Over the last 100 years, the road to success for most everyone has been divided into five stages that mirror the decades of working life:
Your 20s are a period of Learning. This is the decade of trying a thousand things, exploring a multitude of interests, and discovering what really motivates you.
Your 30s are a period of Editing. This is the decade of sorting out interests, where you discover what you really care about and who you really are.
Your 40s are a period of Mastering. This is the decade of narrowing focus, honing skill sets, and becoming an expert in your field.
Your 50s are a period of Harvesting. This is the decade of reaping the benefits of good decisions and enjoying the highest income-earning period in a career.
Your 60s are a period of Guiding. This is the decade of mentoring, training, and encouraging others on their own road to success.
Every successful person has followed these steps regardless of their occupation. But three things have changed the path to success and erased the decades associated with them:
Finish lines are dead – Boomers are realizing that a lot of the things they were promised aren’t going to materialize, and they have started second and third careers.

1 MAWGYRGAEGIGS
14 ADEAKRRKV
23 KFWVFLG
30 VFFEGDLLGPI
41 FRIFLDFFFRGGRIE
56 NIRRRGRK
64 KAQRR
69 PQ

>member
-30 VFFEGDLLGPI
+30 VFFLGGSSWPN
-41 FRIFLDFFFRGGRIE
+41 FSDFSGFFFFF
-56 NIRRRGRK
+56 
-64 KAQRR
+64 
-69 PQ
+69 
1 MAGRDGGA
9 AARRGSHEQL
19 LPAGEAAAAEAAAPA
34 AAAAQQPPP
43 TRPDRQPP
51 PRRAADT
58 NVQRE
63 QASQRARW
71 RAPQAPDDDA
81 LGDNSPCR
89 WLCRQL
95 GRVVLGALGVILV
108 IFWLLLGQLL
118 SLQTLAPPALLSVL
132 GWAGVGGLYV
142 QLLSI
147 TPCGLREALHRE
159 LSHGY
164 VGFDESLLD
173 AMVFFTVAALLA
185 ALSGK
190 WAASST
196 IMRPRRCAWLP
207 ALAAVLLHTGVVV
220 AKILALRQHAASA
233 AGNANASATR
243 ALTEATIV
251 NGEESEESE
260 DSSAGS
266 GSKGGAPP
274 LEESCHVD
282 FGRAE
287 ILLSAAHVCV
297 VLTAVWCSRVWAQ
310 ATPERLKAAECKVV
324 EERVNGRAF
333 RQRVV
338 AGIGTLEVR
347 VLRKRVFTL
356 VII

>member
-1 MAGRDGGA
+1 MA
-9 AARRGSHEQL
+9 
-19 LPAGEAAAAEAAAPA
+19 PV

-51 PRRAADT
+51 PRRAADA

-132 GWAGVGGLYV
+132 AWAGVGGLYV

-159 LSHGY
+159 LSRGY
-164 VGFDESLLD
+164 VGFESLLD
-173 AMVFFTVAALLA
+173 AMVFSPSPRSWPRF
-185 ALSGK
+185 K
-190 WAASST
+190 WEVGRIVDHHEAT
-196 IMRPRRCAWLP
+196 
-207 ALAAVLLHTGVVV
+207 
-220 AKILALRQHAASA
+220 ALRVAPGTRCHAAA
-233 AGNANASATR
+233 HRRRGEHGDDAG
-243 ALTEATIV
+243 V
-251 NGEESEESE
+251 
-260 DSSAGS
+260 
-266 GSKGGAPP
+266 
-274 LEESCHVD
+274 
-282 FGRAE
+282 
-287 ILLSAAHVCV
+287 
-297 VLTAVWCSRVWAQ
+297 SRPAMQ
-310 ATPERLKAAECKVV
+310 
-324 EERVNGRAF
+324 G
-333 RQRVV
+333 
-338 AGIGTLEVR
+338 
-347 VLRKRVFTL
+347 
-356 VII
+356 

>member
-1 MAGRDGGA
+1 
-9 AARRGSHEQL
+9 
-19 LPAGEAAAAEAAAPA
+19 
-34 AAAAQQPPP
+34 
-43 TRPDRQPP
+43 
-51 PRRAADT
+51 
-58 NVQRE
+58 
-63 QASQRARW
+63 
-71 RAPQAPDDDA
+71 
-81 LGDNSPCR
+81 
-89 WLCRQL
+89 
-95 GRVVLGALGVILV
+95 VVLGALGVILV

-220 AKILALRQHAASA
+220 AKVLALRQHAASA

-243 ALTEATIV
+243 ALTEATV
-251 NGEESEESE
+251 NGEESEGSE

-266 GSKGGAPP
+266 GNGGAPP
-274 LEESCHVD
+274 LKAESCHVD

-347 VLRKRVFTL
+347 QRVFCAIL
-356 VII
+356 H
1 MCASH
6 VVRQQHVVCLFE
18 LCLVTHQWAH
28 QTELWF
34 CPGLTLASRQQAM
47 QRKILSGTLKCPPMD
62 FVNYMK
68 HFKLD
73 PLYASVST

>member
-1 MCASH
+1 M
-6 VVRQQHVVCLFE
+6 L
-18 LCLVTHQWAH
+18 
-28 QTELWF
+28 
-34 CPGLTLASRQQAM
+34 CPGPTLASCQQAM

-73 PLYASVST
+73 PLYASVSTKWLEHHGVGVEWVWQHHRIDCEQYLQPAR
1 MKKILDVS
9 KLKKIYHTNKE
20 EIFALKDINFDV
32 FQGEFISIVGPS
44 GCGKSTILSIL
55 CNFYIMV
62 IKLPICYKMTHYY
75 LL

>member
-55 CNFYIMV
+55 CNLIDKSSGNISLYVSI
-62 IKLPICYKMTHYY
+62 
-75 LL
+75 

Anyone can play – Technology has given access to an unprecedented number of people who are building online empires and changing their lives in ways that would have been impossible years ago.
Hope is boss – The days of “success first, significance later,” have ended. A new generation doesn’t want to change the world eventually; they want to change it now through the wells they kickstart in Africa and the TOMS they wear on their feet. The value system has been flipped upside down.
The result is that you’ve got an entire generation pushing down to start over, another generation pushing up to start for the first time, and in the middle of this collision, the tools to actually change the world.
Experience years now trump chronological age. And while none of the five stages can be skipped, they can be shortened and accelerated.
There are only two paths in life: average and awesome. The average path is easy because all you have to do is nothing. The awesome path is more challenging, because things like fear only bother you when you do work that matters. The good news is Start gives readers practical, honest, actionable insights to be more awesome, more often.
It’s time to punch fear in the face, escape average, and do work that matters.
It’s time to Start.